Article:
What to Expect from your Career Guidance Interview

Careers Advisor

By Oliver Jenkin

Whether you are in Year 11 or 13 working towards GCSE or A Level exams, the chances are that at some point you will be offered (or will seek out) an interview with a professional Careers Adviser. This article seeks to help you get a better idea of what to expect from your interview so as to gain the most from the help offered.

What is the guidance interview for?

People seek career guidance with different career, educational and training-related needs. While at school or college you may need support with making effective subject choices or with weighing up the pros and cons of options such as going to college/university versus doing an apprenticeship for example. You may also need help sifting through the vast (and ever changing) range of occupations available. While significant people in your life such as teachers, parents or carers will be able to help with this to some extent, they may only know about the jobs they have held themselves and their knowledge may also be out-of-date. Whatever you need to discuss with your Adviser, there are some common features to career guidance which should apply in all cases.

What will it cover?

Most importantly, your career guidance interview is about you. This is your time, and no-one else should be setting the agenda about what should be discussed in your interview. This does not mean that your Adviser will not at times make suggestions regarding options that might be worth considering – they may for example be aware of work or educational opportunities that you were not aware of – but they should never tell you what you should do or treat anything you choose to share during your interview do with anything less than respect. We spend a significant amount of our lives in education and/or work and if we are being honest, most of us want to engage in learning and work that stimulates and satisfies us and hopefully makes the best use of our talents and personal qualities. As such we are all entitled to be listened to, acknowledged and supported when exploring something as fundamental as what we choose to do with our lives.

This is not to say however that your Careers Adviser will just be listening to you, albeit this is essential. In spite of what the job title suggests, as you will have gathered by now that Careers Advisers do not give directive ‘advice’ as such. When we consider that in many other countries and contexts career guidance professionals are often referred to as ‘career counsellors’ or ‘career coaches’, this more accurately hints at the skills you can expect to be used in your interview. Counselling skills used in therapy (for comparison) involve not just the qualities of empathy and unconditional respect outlined above, but also highly developed listening and communication skills and professional career guidance is no different. Your Adviser will ask you questions for instance, but for the most part these will be open questions starting with ‘why’, ‘where’ or ‘how’. After all, they need to get to know you in order to get a sense of how best to support you and can only do this be asking questions that prompt you to share your qualifications, achievements, anxieties and just generally ‘what makes you tick’. The benchmark of a successful career guidance interview should be that you do the majority of the talking rather than the reverse! As well as this, all professionally trained Careers Advisers should maintain impartiality with regard to the different educational or occupational options being explored so that the guidance they offer is never influenced by their own personal opinions.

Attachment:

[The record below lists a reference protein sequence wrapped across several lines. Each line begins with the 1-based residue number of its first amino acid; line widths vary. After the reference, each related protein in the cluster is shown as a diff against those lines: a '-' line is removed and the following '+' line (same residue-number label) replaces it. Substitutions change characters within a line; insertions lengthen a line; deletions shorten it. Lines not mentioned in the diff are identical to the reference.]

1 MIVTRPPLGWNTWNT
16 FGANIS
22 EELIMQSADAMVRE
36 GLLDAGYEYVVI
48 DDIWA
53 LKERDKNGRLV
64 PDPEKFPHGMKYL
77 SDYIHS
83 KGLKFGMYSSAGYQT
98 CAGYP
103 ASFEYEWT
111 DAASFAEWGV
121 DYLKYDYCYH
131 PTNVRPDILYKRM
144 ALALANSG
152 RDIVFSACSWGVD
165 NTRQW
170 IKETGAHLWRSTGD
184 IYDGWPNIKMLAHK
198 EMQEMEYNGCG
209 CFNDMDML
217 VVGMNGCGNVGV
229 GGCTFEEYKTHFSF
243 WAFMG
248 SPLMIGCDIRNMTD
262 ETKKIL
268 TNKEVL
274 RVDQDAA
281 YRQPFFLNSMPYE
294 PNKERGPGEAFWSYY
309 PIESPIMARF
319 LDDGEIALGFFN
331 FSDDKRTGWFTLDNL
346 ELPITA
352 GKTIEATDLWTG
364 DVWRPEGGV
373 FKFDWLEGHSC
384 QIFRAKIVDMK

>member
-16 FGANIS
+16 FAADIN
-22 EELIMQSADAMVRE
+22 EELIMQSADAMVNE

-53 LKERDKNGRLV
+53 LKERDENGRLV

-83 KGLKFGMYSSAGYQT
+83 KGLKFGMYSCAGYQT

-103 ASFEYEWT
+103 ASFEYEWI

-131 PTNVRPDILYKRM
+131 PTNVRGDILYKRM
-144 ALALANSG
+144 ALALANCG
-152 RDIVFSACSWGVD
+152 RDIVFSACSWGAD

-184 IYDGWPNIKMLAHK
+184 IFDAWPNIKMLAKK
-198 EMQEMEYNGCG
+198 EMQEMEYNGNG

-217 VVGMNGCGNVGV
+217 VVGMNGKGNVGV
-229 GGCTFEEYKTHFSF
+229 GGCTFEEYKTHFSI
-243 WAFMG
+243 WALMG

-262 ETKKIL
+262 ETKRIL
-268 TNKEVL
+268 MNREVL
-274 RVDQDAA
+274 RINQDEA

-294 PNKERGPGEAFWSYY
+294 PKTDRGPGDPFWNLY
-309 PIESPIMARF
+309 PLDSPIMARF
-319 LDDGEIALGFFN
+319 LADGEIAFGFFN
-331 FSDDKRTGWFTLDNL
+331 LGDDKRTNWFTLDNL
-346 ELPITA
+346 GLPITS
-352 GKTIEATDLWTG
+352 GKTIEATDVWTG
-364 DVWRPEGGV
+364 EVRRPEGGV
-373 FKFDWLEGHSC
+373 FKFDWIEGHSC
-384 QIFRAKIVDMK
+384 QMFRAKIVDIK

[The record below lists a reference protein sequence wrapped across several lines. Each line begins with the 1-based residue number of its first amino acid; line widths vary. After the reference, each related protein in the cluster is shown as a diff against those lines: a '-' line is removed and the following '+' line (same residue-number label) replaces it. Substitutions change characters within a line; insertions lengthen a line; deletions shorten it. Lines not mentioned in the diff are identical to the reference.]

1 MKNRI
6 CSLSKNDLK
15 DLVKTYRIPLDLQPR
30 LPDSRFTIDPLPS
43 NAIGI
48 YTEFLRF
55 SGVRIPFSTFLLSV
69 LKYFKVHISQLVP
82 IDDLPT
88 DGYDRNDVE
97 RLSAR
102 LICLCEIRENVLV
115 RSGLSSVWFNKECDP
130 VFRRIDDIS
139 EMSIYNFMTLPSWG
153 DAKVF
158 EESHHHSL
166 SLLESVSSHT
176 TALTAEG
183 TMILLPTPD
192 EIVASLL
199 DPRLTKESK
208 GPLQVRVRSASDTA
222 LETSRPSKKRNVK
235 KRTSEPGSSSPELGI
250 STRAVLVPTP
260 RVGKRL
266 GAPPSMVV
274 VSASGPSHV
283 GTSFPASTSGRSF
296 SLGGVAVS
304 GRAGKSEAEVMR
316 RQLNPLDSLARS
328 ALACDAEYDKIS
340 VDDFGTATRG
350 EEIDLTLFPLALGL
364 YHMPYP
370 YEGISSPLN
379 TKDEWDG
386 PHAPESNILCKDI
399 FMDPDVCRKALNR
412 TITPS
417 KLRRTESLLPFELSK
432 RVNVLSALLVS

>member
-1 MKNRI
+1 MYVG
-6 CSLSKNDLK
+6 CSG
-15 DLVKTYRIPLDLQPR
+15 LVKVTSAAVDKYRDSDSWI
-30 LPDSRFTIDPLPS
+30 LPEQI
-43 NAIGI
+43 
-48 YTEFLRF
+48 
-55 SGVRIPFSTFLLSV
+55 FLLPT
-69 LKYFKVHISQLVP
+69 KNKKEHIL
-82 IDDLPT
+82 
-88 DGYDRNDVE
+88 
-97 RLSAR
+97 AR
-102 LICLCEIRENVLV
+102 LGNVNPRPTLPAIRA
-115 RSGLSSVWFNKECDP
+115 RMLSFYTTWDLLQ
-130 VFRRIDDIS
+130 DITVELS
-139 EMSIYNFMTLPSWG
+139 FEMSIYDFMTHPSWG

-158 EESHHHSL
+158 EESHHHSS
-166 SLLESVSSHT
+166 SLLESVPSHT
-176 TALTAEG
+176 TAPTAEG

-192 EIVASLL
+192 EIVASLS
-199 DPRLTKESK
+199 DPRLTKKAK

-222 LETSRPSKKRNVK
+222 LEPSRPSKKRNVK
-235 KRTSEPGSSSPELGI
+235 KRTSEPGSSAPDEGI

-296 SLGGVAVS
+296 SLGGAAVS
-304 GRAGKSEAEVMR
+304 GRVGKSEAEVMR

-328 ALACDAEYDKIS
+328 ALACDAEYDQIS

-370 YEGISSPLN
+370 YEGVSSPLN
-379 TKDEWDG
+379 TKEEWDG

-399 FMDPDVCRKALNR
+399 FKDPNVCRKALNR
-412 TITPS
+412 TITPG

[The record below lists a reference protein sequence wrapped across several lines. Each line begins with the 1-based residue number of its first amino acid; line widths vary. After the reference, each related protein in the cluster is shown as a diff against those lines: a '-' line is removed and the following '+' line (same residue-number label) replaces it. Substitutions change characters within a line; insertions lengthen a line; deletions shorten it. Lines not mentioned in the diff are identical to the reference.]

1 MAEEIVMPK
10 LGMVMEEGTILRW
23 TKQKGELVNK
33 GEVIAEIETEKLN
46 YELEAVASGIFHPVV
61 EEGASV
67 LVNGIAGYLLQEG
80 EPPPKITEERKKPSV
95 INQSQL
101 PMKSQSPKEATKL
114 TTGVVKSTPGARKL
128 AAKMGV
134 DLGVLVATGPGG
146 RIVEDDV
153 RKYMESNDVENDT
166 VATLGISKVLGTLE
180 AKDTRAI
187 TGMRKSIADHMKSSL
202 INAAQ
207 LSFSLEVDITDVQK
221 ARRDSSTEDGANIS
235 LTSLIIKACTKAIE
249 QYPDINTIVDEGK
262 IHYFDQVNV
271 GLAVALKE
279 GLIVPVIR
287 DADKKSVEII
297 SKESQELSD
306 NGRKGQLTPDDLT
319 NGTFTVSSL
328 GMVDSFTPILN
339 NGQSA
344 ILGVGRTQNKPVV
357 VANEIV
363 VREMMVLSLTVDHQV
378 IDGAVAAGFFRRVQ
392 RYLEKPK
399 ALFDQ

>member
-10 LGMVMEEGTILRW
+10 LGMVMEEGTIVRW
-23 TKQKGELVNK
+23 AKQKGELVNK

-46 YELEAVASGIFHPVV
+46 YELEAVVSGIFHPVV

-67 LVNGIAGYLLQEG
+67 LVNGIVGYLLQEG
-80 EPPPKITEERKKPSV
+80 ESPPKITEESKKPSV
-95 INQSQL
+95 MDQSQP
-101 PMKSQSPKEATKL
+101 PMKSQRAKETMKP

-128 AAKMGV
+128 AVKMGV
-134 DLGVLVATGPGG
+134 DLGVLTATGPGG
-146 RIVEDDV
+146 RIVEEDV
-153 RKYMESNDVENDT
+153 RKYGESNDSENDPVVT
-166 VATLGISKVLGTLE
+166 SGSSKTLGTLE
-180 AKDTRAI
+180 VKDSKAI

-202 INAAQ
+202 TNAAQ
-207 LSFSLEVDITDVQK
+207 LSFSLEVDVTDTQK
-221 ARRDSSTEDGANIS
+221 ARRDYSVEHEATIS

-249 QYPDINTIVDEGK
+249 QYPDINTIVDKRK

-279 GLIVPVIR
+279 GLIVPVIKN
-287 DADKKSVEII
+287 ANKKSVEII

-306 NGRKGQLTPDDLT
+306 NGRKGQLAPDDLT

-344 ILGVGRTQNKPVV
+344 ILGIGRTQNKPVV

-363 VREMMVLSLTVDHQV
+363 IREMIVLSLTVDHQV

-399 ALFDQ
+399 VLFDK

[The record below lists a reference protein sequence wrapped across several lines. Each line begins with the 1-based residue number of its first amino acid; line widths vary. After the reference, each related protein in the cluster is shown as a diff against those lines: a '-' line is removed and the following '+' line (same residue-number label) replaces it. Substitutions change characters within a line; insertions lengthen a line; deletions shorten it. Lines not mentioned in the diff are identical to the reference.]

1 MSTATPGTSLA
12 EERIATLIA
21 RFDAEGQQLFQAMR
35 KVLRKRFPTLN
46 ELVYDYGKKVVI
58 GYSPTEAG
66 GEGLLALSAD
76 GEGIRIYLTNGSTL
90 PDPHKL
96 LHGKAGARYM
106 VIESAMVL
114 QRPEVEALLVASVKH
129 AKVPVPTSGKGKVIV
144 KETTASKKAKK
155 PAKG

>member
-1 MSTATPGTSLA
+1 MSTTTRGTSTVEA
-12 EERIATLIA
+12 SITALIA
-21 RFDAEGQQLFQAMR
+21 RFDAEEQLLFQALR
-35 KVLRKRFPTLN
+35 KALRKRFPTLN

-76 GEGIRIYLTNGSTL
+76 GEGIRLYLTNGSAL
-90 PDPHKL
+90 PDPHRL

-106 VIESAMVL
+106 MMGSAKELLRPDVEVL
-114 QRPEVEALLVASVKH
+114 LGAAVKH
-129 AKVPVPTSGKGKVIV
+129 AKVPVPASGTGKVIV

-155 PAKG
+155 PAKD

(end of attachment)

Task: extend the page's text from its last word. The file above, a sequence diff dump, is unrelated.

What will I gain from it?

You will hopefully have noticed by now that professional Careers Advisers are trained to work in the best interests of students; from my own experience I would say that for the most part they are a caring bunch who genuinely want to help people succeed in their goals and maximise their potential. This is not to say however that nothing you share in your career guidance interview will be questioned or challenged. Part of a Careers Adviser’s job is to make sure that you leave your interview with an accurate understanding of your strengths, your areas for development and also the challenges you may face in pursing any of the options that you explore together. It may be for example that they will need to challenge any misconceptions or knowledge gaps you may have around certain occupations or different qualifications. They will also help you understand some of the practicalities you will need to consider, such as the typical qualifications needed for entry to certain occupations and the availability (and location) of particular jobs in the current labour market.

Hopefully by now you will have built up a better idea of what you can expect (and are entitled to) when you meet your Careers Adviser. Your school or college is responsible for providing you with career guidance and this should be made available from at least Year 8 up to Year 13. Don’t worry if you are not sure what courses you want to do after Year 11 or what job you want to do when you are older; Careers Advisers are trained to help students in exactly this situation and can usually help you get to the point where you have some ideas for further exploration at the very least. If you school or college offers opportunities to meet with employers or undertake work experience then this may also provide some useful clues about what you might enjoy doing once you have left education.

Oliver Jenkin is a qualified Careers Adviser and has supported and guided students in schools and the community for a number of years.

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